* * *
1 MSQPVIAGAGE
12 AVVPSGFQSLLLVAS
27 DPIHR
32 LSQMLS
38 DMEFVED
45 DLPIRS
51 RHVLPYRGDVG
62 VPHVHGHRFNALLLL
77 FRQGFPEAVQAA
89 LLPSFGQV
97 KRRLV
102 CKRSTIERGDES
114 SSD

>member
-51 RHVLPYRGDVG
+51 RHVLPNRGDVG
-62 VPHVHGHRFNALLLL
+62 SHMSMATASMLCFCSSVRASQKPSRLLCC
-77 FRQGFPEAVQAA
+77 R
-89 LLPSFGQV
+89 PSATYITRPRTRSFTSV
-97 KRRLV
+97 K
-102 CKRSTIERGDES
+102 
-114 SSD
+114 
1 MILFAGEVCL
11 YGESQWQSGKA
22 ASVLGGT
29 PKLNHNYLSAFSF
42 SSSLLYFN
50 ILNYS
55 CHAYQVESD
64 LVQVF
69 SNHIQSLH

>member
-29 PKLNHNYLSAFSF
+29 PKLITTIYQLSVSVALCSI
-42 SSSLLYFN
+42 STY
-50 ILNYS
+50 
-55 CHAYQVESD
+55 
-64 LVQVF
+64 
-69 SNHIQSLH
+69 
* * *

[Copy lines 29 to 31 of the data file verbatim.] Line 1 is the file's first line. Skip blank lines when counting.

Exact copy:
1 MILFAGEVCL
11 YGESQWQSGKA
22 ASVLGGT